In this week’s spotlight, we put the focus on Starbucks in Shanghai, where the Seattle-based coffee chain has opened its largest outlet and one that features augmented reality (AR) digital experience.
They have tapped the technologies and domain expertise of Alibaba, modelling the new F&B site on the Chinese e-commerce giant’s own ‘new retail’ approach, melding offline and online services to engage customers in the virtual and physical realms.
Open to the public from 6 December, the Starbucks Reserve Roastery in Shanghai is only the second roastery to be established after the inaugural Seattle Roastery was launched in 2014.
China is Starbucks’ fastest-growing market, with a store opening every 15 hours. It is home to more than 3,000 outlets across 136 cities, with 600 in Shanghai alone – the largest number in any city where Starbucks brews.
Spanning two floors and 30,000 square feet, the Shanghai roastery features a copper cask embossed with more than 1,000 traditional Chinese chops, or stamps, that narrate the history of Starbucks and coffee.
Customers can drop by several stations, including three coffee bars offering different brewing methods and a 3D-printed tea bar. They can point their mobile phones at the various attractions for an AR experience and find out, through visuals, information about how their brew for the day makes its way from bean to cup.
Accessible through a specially designed digital web-app platform, or on Alibaba’s Taobao app, these AR features also include a digital menu that will provide details of coffee bars, brewing methods, amongst other information.
For instance, a customer can use their mobile phones to scan coffee brewing silos to identify the type of coffee beans used at that bar or scan the ‘steampunk’ to find out what the device does.
Along the way, visitors can unlock virtual badges and collect all of them to receive a custom roastery photo filter to capture their time at the store and share on social media.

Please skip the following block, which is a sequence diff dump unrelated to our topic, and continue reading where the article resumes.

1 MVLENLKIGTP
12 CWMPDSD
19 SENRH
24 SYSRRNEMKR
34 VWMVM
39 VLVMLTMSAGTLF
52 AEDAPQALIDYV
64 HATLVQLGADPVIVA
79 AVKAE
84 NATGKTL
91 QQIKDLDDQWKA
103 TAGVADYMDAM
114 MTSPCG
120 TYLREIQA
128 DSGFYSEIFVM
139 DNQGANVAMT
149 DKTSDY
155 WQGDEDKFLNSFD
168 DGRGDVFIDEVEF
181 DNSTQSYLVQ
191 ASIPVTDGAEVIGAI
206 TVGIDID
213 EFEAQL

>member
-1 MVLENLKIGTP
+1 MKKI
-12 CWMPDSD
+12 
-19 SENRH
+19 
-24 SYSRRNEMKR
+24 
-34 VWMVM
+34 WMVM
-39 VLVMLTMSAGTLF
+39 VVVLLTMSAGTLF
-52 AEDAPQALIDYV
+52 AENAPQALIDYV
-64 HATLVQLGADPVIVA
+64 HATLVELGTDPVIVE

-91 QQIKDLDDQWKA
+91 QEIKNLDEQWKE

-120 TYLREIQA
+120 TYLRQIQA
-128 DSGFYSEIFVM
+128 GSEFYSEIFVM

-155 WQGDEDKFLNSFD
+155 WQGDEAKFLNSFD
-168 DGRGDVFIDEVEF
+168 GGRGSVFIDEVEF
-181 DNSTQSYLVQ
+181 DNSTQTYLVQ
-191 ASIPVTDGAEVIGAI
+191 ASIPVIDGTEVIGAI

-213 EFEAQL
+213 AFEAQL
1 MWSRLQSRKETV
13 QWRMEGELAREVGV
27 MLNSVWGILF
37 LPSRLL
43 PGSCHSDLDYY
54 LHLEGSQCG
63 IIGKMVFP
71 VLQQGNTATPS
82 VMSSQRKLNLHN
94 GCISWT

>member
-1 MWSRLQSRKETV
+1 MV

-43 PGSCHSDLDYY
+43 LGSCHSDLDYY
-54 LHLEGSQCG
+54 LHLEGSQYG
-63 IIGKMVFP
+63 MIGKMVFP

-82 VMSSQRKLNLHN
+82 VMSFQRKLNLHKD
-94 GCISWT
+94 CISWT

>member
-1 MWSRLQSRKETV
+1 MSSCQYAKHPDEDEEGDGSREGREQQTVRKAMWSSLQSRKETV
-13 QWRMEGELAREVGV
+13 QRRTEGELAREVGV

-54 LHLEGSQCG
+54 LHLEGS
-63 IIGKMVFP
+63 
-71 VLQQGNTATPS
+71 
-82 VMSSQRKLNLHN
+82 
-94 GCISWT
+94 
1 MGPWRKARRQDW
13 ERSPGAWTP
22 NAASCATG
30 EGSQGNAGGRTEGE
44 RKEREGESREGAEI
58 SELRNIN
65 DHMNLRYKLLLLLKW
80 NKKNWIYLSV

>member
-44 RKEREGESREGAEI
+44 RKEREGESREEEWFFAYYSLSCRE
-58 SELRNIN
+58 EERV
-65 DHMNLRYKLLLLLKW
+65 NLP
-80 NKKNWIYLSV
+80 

Online shoppers on Alibaba’s Tmall marketplace also will be able to purchase Starbucks Shanghai Roastery and Reserve branded merchandise as well as coffee beans to be delivered to their homes. In addition, they can register for coffee-tasting sessions at the Shanghai Roastery.
Starbucks Coffee Company’s executive chairman Howard Schultz said: “The affinity we have built with our employees and customers over the past 18 years in China is special and we knew we must bring the Reserve Roastery – our boldest, most premium store ever – to Shanghai, China’s bustling metropolitan hub and one of the world’s most dynamic retail destinations, as well as a gateway to customers from across Asia and the world.”
Amazon launches in Australia, but faces challenges
From Alibaba, we move on to its US rival Amazon.com, which has launched its online retail service in Australia, offering “millions” of products from local brands as well as Amazon offerings including Echo, Kindle, and Prime Video.
The list spans 20 product categories such as books, consumer electronics, and shoes, and free shipping is offered for orders above AUD$49 (£27.80). Amazon operates a new fulfilment centre in Dandenong South, Victoria.
Its Australia country manager Rocco Braeuniger said: “Focusing on customers and the long term are key principles in Amazon’s approach to retailing. By concentrating on providing a great shopping experience, and by constantly innovating on behalf of customers, we hope to earn the trust and the custom of Australian shoppers in the years to come.”
Response, though, had been lukewarm, according to local reports, with consumers noting that prices on the online site were either more or similar to local retailers.
Roy Morgan Research noted that local retailers would not be able to compete on price alone because they already operated on low margins and high operating costs. The research firm added that it would be “an unrealistic stretch” for the likes of JB Hi-Fi and Harvey Norman, which had said they would compete with Amazon on price, given their high-margin business model. Furthermore, Amazon’s success was driven by volume, not profit margin.
The US online retailer also succeeded more quickly in new markets where there already was a high level of online shopping. Roy Morgan said: “The theory is simple, it’s easier to churn someone from an incumbent to Amazon than it is to convince a consumer to start shopping online from a standing start.”
Australian retailers, though, held a key advantage via their strong local presence and local connection.
“Amazon is anything but human and definitely not local. Take Australian supermarket brands as an example. They are in every local neighbourhood and do not have high levels of online shopping”, the researcher said. Citing its market data, it noted that while 25.4% of Australians said they would like to buy their groceries online, only 3.7% actually did so.
“This signposts a solution to other retail sectors – do not try to compete on price. You cannot win. Instead, compete on everything that has a human and local connection. Amazon cannot compete with that”, Roy Morgan said.